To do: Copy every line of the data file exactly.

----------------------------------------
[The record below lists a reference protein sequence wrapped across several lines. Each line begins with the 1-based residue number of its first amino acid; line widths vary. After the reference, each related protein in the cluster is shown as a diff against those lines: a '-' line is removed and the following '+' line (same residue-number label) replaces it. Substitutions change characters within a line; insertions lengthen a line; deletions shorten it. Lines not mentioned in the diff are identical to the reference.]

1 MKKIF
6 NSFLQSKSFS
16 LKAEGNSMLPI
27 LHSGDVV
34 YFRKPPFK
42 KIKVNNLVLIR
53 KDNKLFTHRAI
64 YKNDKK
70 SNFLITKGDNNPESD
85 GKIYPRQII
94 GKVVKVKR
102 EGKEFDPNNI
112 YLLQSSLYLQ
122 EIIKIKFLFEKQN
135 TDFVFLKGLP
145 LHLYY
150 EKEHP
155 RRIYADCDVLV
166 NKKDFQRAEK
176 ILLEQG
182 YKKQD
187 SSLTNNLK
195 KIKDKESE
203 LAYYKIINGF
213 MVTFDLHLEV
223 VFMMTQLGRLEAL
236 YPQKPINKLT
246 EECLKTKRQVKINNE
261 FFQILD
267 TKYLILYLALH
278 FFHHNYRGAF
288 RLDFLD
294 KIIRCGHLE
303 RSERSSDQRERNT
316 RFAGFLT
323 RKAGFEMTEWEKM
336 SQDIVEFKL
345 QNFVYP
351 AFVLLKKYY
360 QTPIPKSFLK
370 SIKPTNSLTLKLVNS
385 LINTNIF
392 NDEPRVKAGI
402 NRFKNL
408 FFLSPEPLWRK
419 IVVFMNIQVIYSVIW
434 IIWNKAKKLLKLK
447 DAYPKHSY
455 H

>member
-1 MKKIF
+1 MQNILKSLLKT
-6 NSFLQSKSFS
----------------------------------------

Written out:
[The record below lists a reference protein sequence wrapped across several lines. Each line begins with the 1-based residue number of its first amino acid; line widths vary. After the reference, each related protein in the cluster is shown as a diff against those lines: a '-' line is removed and the following '+' line (same residue-number label) replaces it. Substitutions change characters within a line; insertions lengthen a line; deletions shorten it. Lines not mentioned in the diff are identical to the reference.]

1 MKKIF
6 NSFLQSKSFS
16 LKAEGNSMLPI
27 LHSGDVV
34 YFRKPPFK
42 KIKVNNLVLIR
53 KDNKLFTHRAI
64 YKNDKK
70 SNFLITKGDNNPESD
85 GKIYPRQII
94 GKVVKVKR
102 EGKEFDPNNI
112 YLLQSSLYLQ
122 EIIKIKFLFEKQN
135 TDFVFLKGLP
145 LHLYY
150 EKEHP
155 RRIYADCDVLV
166 NKKDFQRAEK
176 ILLEQG
182 YKKQD
187 SSLTNNLK
195 KIKDKESE
203 LAYYKIINGF
213 MVTFDLHLEV
223 VFMMTQLGRLEAL
236 YPQKPINKLT
246 EECLKTKRQVKINNE
261 FFQILD
267 TKYLILYLALH
278 FFHHNYRGAF
288 RLDFLD
294 KIIRCGHLE
303 RSERSSDQRERNT
316 RFAGFLT
323 RKAGFEMTEWEKM
336 SQDIVEFKL
345 QNFVYP
351 AFVLLKKYY
360 QTPIPKSFLK
370 SIKPTNSLTLKLVNS
385 LINTNIF
392 NDEPRVKAGI
402 NRFKNL
408 FFLSPEPLWRK
419 IVVFMNIQVIYSVIW
434 IIWNKAKKLLKLK
447 DAYPKHSY
455 H

>member
-1 MKKIF
+1 MQNILKSLLKT
-6 NSFLQSKSFS